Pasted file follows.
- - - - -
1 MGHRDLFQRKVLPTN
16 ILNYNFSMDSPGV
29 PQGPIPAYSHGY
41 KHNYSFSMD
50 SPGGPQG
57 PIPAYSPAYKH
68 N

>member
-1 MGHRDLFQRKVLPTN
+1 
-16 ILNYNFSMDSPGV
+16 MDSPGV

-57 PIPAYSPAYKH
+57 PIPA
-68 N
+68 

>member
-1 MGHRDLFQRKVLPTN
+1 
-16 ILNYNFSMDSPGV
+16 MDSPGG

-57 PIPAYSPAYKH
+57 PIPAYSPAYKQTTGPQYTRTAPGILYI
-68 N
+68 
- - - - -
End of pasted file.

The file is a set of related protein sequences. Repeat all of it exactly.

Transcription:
1 MGHRDLFQRKVLPTN
16 ILNYNFSMDSPGV
29 PQGPIPAYSHGY
41 KHNYSFSMD
50 SPGGPQG
57 PIPAYSPAYKH
68 N

>member
-1 MGHRDLFQRKVLPTN
+1 
-16 ILNYNFSMDSPGV
+16 MDSPGV

-57 PIPAYSPAYKH
+57 PIPA
-68 N
+68 

>member
-1 MGHRDLFQRKVLPTN
+1 
-16 ILNYNFSMDSPGV
+16 MDSPGG

-57 PIPAYSPAYKH
+57 PIPAYSPAYKQTTGPQYTRTAPGILYI
-68 N
+68 